A couple of weeks ago, the United States District Court in the District of Massachusetts denied Dzhokhar A. Tsarnaev’s motion to change venue. U.S. District Court Judge George O’Toole Jr. stated in a 10-page opinion stated, “The underlying events and the case itself have received national media attention. It is doubtful whether a jury could be selected anywhere in the country whose members were wholly unaware of the Marathon bombings.”
The pre-trial publicity standard has been developed by the U.S. Supreme Court over the past few decades. Taking up the issue again most recently in Skilling v. United States, the majority of the justices used a “totality of circumstances” standard to decide motions to change venue. As you may have correctly assumed, this case involved the infamous Enron scandal and its former CEO Jefferey Skilling. One of the questions at issue at the U.S. Supreme Court was whether the jury was biased because of the location of the trial.
The trial took place in Houston, Texas, where Enron was headquartered. The majority looked at the totality of circumstances and pointed out the following factors in ruling that the jury was not biased: “(1) Houston's size-a city with 4.5 million individuals ‘eligible for jury duty,’ (2)the absence of a confession or ‘other blatantly prejudicial information’ in local media reports, (3) the fact that four years elapsed between the Enron's bankruptcy and Skilling's criminal trial, and (4)Skilling's acquittal on some counts with which he was charged. The majority found that ‘[a]lthough the widespread community impact necessitated careful identification and inspection of prospective jurors' connections to Enron, the extensive screening questionnaire and follow-up voir dire were well suited to that task. And hindsight shows the efficacy of these devices; . . . jurors' links to Enron were either nonexistent or attenuated.’ A presumption of prejudice the Court stated ‘attends only the extreme case[,]’ which it described as proceedings that entirely lack ‘the solemnity and sobriety to which a defendant is entitled in a system that subscribes to any notion of fairness and rejects the verdict of a mob.’”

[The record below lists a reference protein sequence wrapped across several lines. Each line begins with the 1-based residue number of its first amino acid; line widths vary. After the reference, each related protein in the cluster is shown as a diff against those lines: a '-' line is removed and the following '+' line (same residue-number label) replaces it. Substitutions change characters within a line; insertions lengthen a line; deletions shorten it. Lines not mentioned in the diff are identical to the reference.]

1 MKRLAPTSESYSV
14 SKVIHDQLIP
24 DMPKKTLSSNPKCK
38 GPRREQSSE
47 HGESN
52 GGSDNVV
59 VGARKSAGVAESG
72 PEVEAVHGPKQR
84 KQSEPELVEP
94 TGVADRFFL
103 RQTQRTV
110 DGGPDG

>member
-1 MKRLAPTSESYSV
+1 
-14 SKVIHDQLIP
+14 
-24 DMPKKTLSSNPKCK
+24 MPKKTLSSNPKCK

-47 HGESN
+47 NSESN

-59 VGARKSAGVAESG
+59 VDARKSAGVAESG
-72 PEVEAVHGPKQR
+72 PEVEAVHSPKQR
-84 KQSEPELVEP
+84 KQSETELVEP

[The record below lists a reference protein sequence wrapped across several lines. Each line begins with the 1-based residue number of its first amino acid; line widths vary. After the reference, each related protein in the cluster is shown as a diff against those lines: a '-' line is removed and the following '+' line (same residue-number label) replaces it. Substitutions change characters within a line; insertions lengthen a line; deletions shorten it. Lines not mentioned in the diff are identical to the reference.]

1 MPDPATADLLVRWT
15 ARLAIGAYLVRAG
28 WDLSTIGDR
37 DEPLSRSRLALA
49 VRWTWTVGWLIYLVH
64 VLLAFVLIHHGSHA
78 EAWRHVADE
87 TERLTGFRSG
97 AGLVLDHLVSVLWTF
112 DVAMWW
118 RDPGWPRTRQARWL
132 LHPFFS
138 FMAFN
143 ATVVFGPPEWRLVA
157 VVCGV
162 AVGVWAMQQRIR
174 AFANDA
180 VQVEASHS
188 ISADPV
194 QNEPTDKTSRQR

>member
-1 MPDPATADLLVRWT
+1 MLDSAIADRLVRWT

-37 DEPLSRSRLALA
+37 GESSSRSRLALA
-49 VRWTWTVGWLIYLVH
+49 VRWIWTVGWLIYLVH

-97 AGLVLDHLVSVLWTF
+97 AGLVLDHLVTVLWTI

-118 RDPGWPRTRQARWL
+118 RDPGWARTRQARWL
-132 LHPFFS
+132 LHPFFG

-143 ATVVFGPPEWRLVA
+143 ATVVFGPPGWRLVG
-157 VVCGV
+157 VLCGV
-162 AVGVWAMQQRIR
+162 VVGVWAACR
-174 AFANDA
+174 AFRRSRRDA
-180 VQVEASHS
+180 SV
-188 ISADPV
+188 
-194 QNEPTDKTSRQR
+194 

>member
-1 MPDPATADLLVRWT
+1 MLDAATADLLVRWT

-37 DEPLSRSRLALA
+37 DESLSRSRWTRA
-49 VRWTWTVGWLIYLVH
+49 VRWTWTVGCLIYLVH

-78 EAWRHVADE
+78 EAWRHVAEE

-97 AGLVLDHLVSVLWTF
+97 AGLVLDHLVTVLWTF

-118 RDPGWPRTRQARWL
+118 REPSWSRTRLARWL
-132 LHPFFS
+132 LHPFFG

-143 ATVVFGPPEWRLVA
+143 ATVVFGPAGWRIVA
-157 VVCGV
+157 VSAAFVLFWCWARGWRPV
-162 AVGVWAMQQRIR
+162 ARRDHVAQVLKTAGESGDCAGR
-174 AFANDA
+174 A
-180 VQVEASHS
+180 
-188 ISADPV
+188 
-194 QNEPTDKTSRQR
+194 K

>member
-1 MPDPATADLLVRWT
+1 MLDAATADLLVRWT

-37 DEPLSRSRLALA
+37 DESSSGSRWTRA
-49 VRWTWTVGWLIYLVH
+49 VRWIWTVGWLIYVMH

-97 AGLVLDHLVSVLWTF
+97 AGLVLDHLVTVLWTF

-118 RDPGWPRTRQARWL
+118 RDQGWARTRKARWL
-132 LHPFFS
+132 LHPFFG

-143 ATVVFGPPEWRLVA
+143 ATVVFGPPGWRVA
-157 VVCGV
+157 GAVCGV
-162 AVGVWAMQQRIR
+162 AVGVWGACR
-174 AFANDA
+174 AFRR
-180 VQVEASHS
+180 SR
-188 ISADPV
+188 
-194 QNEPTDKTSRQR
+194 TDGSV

Coming back to the Boston Marathon bombing trial, Judge O’Toole does not feel that Tsarnaev’s trial falls into the category of an “extreme case.” Using the analysis outlined in Skilling: (1) The Greater Boston area is home to approximately 4.6 million people; and (2) Tsarnaev infamously confessed his crime in a note he left behind in the boat he was found in. Not being one to question a sitting U.S. federal district judge, it is surprising that the motion to change venue was denied, even when “the trial could be playing out during the two-year anniversary of the terrorist attack.” Moreover, the fact that the trial is taking place in a city where the attacks occurred and where a massive manhunt took place involving not only Boston, but its suburbs and surrounding areas, it is almost impossible that a jury will be able to provide the “the solemnity and sobriety to which a defendant is entitled to.”
As one law review article questioned in its title “If Skilling Can't Get a Change of Venue, Who Can?”, I ask if Tsarnaev can’t get a change of venue, who can?